Windlight Contributor, Myra Wildmist is back with new art and photography tips! this time she explores how you can simulate a 85 mm lens:

In my previous post, I mentioned some lenses are better suited for specific types of photos than others. For instance, if you’re taking a landscape or close-up or portrait, it’s best to choose a lens best suited for the task.

One of the most popular lenses used in real life photography is the 85mm lens. In particular, it’s a popular choice for portrait photography.

An 85mm lens can cost between $500 and $1500. Yes, photography is an expensive hobby; I certainly can’t afford all the lenses I want. Great news, though. Lenses don’t cost a dime in Second Life and we can use any one we want whenever we want. So why not take advantage of that?

Today, I’m going to show you how to use Phototools to simulate the lens specifications of the Nikon AF-S Nikkor 85mm  f/1.4G lens.

Getting the lens specifications

You can simulate almost any type of lens you want in Phototools. The first thing you do is look up the specifications for the lens you’re interested in using. You can get these from online photo stores, such as B&H Photo, or from the manufacturer itself.

In this case, I found the specs for the Nikon AF-S Nikkor 85mm  f/1.4G lens on the Nikon site, here.

Most of the specs you won’t need. We’re not creating an exact, virtual replica of the lens; we’re just using it as a baseline. Here’s what we need:

Focal length – 85mm
Maximum Aperture – f/1.4 (f-number 1.4)
Minimum Aperture – f/16 (f-number 16)
Angle of View – 28 degrees 30 minutes or 28.5 degrees. (60 minutes = 1 degree)

Setting up your 85mm lens in Phototools

With this information in hand, let’s set up our 85mm lens in Phototools.

  1. Open up your Phototools (Alt+P).
  2. Select the DoF/Light tab.
  3. Check Enable Depth of Field (DoF).
  4. Check Show the Current FOV of the Viewer Screen
  5. Set Foc Length to 85.
  6. Set the View Angle to .4974 (28.5 degrees).
    Note: Unfortunately, the View  Angle in Phototools is in radians so you have to convert it. 28.5 degrees = .4974 radians. If math makes your head hurt, too, RapidTables has a degrees to radians converter.
  7. Set the FOV to the FOV number on your screen (Step 4 turned this on.).
    Look in the lower right-hand corner of your screen. It should be 28.5. Sound familiar?! Unfortunately, the FOV doesn’t change the View Angle in Phototools, so you still need a little math. *
  8. Set your focus point (Alt+Left Mouse Button).
  9. Adjust your f-number for desired DoF effects.
    Stay within the f-number specifications of the Nikon lens – 1.4 to 16. This isn’t absolutely required, but it’s a good guide for getting DoF effects similar to an 85mm lens.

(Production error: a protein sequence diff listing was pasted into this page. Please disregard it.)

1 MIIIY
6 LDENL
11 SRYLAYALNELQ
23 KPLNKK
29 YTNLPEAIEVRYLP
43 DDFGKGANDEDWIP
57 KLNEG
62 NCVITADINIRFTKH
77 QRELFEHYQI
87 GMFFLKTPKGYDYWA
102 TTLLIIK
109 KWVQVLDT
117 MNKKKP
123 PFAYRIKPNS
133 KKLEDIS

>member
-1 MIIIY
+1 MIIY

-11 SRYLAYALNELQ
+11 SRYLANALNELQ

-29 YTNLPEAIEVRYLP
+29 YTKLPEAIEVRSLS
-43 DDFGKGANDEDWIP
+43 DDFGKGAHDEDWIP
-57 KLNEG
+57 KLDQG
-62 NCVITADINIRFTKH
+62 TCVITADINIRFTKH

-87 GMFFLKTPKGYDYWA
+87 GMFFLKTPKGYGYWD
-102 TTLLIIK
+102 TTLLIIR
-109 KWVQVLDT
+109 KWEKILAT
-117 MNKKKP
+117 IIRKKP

10. Snap your photo.

Just to summarize, use these settings to simulate an 85mm lens in Phototools:

Foc Length = 85
View Angle = .4974
FOV = 28.5
Adjust the f-number to your taste, but somewhere in the range of 1.4- 16 (The range of the real life lens.) will probably be the best choice.

*Tech Note: It’s unclear to me why there are two different settings. I think the Phototools Angle View defines the horizontal FOV and Phototools FOV defines the vertical FOV. Yes, the terminology is confusing and probably mixed up, because view angle and field of view are often used interchangeably.

Style thoughts

In real life, you would normally use certain lenses for specific tasks, if you can afford it. While it isn’t absolutely required to use certain “lenses” for taking your SL photos, in a way you are: The default, Phototool settings are for a 50mm lens.

If you don’t change those settings, you’re always shooting with the default lens that came with your SL camera – a 50mm lens.

Why do that when you can easily change the lens and use a lens that might be better for the job at hand?

Tech Note: The SL 50mm lens that every SL snapshot uses is actually an unusual 50mm lens, because the Angle View is set to 60 degrees (1.047 radians). That’s actually slightly wider than most 50mm lens which usually have a view angle of 46 degrees. It’s probably set to 60 because 60 degrees is more comfortable to the human eye.

Author’s Promise: No good at math or don’t want to use the tables? I’m drawing up a chart of lenses and their appropriate Phototool settings. I hope to have it done, soon.

A portrait of me taken with my 85mm settings.



Nikon AF-S NIKKOR 85mm f/1.4G

B&H Lenses

Degrees to radians




One thought on “SL Photography: Simulating a 85mm lens

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